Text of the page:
Probably what they are referring to is that the belt tends to interfere with resizing and makes it hard if not impossible to fully re-size the cases. The cases often start getting stretched and the brass gets thin ahead of the belt after only a few reloading cycles. You cannot reload these cases as many times as a standard cartridge and there are a few special tricks to determine whether the case is getting too thin and time to toss.
Example:


Personally, I went with .300WM myself cause I didn't think the barrel life trade off was worth the trajectory gains since I am rarely shoot out past 500-600 yards and I bought it more for long range targets than hunting (higher volume shooting). Disclaimer, the following info is based on my barrel life model (which in my own defense was based on about 3 weeks of research into the topic), but should at least trend in the general ballpark. By my calculations for the same bullet and powder with max loads:
The .300 Weatherby gains 4% velocity over a .300WM for about a 16% hit in barrel life.
The .300RUM gains about 5% velocity over a .300WM for a 27% hit in barrel life.
bcrash15 is offline  
Old October 20, 2013, 01:35 AM   #16
.300 Weatherby Mag
Senior Member
 
Join Date: September 6, 2008
Posts: 1,777
Here's my take on this...

Barrel life is irrelevant to me... If I burn out a barrel it means I'm actually getting to shoot a reasonable amount...

Between the two cartridges.. I like the fact the 300 RUM is a beltless cartridge.. The deal killer with these two cartridges is the fact the only brass source with the 300 RUM is Remington, which is sub-par at best.. With the Weatherby cartridges you have access to Norma brass, which is some of best quality brass in existence, probably only surpassed by Lapua.. Between these two cartridges I'll take the Weatherby.. Mine does everything I want it to do..
.300 Weatherby Mag is offline  
Old October 20, 2013, 08:39 AM   #17
Bart B.
Senior Member
 
Join Date: February 15, 2009
Posts: 4,429
While belted cases became the rage for accuracy afficianados back in 1935, it wasn't until the late 1950's that top level competitive shooters using them learned of their issues. When Sierra Bullets changed their 30 caliber match bullets from FMJBT design to HPBT ones, their better accuracy permitted reloaders to see subtle differences in case design and suitability for reloading into very accurate ammo.

When a new belted case is fired, it's belt is hard against the chamber headspace ridge. As pressure rises, the case head gets pushed back against the bolt face. That moves the case belt back off the chamber ridge exposing a few to several thousandths of case body in front of the belt that's not supported by the chamber wall. That short part of the body expands leaving a tiny ridge where the unsupported part ends.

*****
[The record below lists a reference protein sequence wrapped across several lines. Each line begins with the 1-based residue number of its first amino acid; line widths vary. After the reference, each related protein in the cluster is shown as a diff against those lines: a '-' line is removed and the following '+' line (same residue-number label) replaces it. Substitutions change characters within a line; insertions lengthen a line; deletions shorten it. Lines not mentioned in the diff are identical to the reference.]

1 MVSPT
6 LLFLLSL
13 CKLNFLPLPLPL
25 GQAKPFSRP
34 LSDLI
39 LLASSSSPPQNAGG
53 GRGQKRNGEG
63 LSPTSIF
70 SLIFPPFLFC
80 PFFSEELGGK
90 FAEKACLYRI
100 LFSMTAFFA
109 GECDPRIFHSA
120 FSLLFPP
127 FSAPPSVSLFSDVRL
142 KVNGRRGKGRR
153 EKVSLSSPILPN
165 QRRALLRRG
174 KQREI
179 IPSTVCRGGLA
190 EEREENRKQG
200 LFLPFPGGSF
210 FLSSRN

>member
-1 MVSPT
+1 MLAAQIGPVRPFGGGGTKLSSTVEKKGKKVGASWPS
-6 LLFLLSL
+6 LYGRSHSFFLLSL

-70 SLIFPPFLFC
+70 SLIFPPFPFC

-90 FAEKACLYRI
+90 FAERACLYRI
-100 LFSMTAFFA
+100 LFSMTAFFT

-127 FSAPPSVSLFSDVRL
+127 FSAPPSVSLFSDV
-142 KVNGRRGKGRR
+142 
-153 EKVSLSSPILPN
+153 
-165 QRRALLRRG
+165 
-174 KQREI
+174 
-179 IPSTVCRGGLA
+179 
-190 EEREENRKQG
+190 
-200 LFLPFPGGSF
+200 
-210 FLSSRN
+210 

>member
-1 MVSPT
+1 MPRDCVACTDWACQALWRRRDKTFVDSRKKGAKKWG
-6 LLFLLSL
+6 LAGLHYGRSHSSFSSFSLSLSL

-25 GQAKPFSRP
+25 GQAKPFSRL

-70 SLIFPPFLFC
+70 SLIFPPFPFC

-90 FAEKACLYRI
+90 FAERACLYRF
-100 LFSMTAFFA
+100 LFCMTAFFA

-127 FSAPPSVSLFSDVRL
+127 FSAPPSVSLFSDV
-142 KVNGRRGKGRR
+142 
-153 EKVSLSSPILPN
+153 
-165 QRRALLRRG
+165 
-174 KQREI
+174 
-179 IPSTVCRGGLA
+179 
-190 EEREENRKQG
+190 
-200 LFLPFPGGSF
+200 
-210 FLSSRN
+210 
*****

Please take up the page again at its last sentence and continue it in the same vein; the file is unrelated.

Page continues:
Traditional full length sizing dies did not resize all the case body back down; the case body diameter at that ridge and back to the belt remained the same. When the firing pin smacked the primer driving the case forward in the chamber, that ridge often hung up on the chamber's headspace point and interfered with repeatable case movement into the chamber when fired. I was usually enough to notice that such reloads didn't shoot as accurate as new cases; the new cases didn't have that ridge. So, something had to be made that got rid of that ridge.

The top and bottom of another standard full length sizing dies were cut off the bottom just above the belt clearance part, the bottom squared and its inside edge slightly radiused. When set in the press so its bottom went all the way down the fired case stopping against the belt, that ridge and the case body behind it was sized down; typically to near new case diameters.

Some used this "body" die before full length sizing in a standard die, others afterwords. Either way, belted cases so sized shot with best accuracy. While the improvement wasn't much, it made a 1/4 to 1/3 MOA improvement at long ranges.

In talking with military team members who shot 30 caliber magnums in long range matches, many of them tried resizing their fired cases the traditional way and never got the accuracy new cases attained. So they quit the reloading stuff with .30-.338's and .300 Win Mags giving all their once fired empty cases to civilians to use.
__________________
US Navy Distinguished Marksman Badge 153
Former US Navy & Palma Rifle Team Member
NRA High Power Master & Long Range High Master
NRA Smallbore Prone Master
Bart B. is offline  
Reply

Thread Tools

Posting Rules
You may not post new threads
You may not post replies
You may not post attachments
You may not edit your posts

BB code is On
Smilies are On
[IMG] code is On
HTML code is Off

Forum Jump


All times are GMT -5. The time now is 12:44 AM.


Powered by vBulletin® Version 3.8.7
Copyright ©2000 - 2014, vBulletin Solutions, Inc.
This site and contents, including all posts, Copyright © 1998-2014 S.W.A.T. Magazine
Copyright Complaints: Please direct DMCA Takedown Notices to the registered agent: thefiringline.com
Contact Us
Page generated in 0.10933 seconds with 9 queries